Differentiation

High Level Readers

What is the difference between a "Good Activity" and a "Good Differentiated Activity"?

According to Carol Ann Tomlinson (2001)


A GOOD ACTIVITY is something students will...


  • Use an essential skill(s) and essential information to do or make something.
  • Make or do something in order to understand an essential idea/principle or answer an essential question


A GOOD DIFFERENTIATED ACTIVITY is something students will make or do


  • in a range of modes at varying degrees of challenge and time spans.
  • with different levels of teacher or peer support
  • still using an essential skill(s) and essential information
  • and in order to understand an essential skill(s) and information

Differentiation should be done according to a students...

Readiness: match the difficulty of a task to the students level of understanding of that skill.


Interest: Give students choices about certain facets of a topic or helping them connect a personal interest to a specific topic.


Learning Style: Know how a student learns best. Communicate with them to determine this learning style and provide opportunities for them to use that style to learn the same skill as others.

Interest

We all know that the best way to become a better reader is to read. The problem with that for many of our students is that we make them read things that are boring to them or we don't give them a choice so they think they don't like to read. (Yes...Even the high-level readers)


We can help them become better readers by allowing them to choose a specific area of a topic or their own book but still require them to learn the same skill as everyone else.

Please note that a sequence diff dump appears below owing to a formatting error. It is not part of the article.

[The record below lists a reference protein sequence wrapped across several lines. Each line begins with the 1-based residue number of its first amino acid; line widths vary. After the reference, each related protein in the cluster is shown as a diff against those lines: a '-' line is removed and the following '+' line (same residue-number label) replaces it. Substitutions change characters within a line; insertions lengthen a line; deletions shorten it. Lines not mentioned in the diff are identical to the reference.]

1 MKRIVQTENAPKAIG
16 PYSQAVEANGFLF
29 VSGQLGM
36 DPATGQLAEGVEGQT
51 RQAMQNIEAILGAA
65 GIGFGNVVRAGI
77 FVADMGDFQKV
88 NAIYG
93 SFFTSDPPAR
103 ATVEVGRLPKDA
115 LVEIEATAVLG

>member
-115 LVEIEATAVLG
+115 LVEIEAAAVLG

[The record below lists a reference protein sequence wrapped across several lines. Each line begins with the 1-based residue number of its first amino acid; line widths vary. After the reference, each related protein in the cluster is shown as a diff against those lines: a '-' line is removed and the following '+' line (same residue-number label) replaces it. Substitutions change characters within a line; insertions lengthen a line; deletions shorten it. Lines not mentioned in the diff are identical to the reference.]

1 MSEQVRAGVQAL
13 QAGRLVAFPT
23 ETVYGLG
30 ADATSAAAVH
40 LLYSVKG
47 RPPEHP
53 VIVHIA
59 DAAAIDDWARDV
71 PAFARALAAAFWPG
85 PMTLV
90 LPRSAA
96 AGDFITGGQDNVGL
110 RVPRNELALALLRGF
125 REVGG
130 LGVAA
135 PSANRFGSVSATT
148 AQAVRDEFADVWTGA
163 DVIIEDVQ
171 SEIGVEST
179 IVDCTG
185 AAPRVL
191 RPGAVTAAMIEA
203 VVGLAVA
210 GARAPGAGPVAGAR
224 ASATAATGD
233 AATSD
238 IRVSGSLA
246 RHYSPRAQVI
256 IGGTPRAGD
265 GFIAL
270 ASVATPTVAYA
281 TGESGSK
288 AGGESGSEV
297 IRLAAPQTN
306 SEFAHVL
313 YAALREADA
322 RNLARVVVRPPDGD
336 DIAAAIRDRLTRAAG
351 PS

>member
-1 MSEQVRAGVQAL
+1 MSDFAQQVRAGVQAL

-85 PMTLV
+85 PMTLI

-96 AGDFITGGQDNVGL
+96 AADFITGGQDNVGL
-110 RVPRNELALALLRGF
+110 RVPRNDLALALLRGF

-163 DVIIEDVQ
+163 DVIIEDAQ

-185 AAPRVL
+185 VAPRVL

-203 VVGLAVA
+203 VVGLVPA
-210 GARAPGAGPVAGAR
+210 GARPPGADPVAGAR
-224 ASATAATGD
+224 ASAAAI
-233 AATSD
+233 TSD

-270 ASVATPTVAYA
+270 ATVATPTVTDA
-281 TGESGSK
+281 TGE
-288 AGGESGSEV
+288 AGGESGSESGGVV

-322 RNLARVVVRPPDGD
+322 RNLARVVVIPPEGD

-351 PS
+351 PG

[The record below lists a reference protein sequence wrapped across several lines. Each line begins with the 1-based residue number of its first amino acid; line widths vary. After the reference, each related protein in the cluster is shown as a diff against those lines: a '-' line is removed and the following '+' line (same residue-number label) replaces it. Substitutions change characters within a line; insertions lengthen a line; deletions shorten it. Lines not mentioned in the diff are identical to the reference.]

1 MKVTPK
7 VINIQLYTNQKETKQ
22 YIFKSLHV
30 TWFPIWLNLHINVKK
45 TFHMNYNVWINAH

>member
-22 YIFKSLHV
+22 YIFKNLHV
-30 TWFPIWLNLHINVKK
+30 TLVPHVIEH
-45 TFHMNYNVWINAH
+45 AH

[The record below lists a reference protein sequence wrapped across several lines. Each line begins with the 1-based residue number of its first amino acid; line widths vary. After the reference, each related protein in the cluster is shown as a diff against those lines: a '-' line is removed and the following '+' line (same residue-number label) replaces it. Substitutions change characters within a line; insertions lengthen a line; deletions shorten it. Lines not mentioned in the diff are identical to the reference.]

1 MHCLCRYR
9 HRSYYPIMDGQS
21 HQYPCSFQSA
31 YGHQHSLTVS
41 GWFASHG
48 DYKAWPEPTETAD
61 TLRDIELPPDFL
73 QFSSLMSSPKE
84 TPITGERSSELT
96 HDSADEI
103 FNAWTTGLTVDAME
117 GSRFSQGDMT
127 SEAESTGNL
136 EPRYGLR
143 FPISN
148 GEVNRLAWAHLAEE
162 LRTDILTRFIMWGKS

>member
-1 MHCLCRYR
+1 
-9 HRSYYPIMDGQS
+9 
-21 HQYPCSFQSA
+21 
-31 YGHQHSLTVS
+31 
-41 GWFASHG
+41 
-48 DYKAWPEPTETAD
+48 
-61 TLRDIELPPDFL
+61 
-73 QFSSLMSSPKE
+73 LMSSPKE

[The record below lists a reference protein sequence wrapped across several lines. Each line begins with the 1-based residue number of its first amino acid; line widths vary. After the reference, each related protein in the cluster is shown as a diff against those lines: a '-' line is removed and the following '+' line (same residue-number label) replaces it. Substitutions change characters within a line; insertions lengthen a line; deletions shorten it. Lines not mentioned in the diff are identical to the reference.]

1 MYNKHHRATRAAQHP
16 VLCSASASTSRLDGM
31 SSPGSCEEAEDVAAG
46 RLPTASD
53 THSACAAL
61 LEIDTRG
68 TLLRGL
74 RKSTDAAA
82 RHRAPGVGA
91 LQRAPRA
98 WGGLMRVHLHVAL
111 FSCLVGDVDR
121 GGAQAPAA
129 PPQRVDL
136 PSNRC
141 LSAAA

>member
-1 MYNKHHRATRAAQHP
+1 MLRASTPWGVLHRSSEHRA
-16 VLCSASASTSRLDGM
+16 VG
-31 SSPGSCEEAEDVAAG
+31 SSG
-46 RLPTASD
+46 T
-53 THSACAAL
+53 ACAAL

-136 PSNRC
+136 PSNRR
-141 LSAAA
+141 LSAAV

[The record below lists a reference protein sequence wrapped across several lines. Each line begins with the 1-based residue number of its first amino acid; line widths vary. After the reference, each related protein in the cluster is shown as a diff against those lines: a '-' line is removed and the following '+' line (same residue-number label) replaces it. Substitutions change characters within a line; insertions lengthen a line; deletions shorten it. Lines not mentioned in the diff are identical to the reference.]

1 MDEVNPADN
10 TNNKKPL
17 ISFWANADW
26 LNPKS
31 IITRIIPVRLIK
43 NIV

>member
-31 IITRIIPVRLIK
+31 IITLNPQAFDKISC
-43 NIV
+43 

I have had extremely high-level identified students tell me they don't like Battle of the Books because they are being told what to read...Hummm?


**Students will be successful in reading assessments if they feel they are successful readers. They will be more successful readers if they are reading something they enjoy.

Interest Survey

Sometimes we as teachers use the same stories out of the leveled reader, the same novels we have always done.


WHY?

We already have the materials, we know the story, it's easy for us. I am not trying to offend anyone. I am stepping on my toes also. We need to be willing to get outside of our box and let the students help give us direction in our lesson plans and what we have them read.


We need to learn what our students like to read and want to read. The best way of doing that is to have them complete an Interest survey.

Typically I would do this at the beginning of the year but, it can definitely be effective now!!


Here are a couple you can use or you can create your own based on what you already know about your students.


http://www.literacyspark.com/2014_08_01_archive.html

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Gifted Readers Like...

  • Nuanced Language
  • Multidimensional Characters
  • Visually Inventive Picture Books
  • Playful Thinking
  • Unusual Connections; finding Patterns and parallels within and among books
  • Abstractions and analogies
  • A blend of fantasy and non-fiction
  • Extraordinary quantities of information about a favorite topic
  • Books about gifted children

Taken from http://www.bertiekingore.com/readinginstruction.htm

Bibliotherapy

Having gifted students to read books about other gifted students allows them to make connections between themselves and the characters in the stories.


Examples:


Matilda

Freak the Mighty

The Phantom Tollbooth

Encyclopedia Brown


When practicing reading Informational text/biographies/autobiographies your gifted students could choose from people who are or were gifted.


Such as...

Einstein

Walt Disney

Ben Carson

Thomas Edison


Links to learn more about Bibliotherapy.


http://blogs.edweek.org/teachers/unwrapping_the_gifted/2009/03/using_bibliotherapy_with_gifted_children.html


http://giftedreadinglist.wikispaces.com/Resources+for+Bibliotherapy


http://giftedbibliotherapy.blogspot.com/p/dealing-with-perfectionism.html

Resources

Tomlinson, C. A. (2001). How to differentiate in mixed ability classrooms (2nd ed.). Alexandria, VA: ASCD.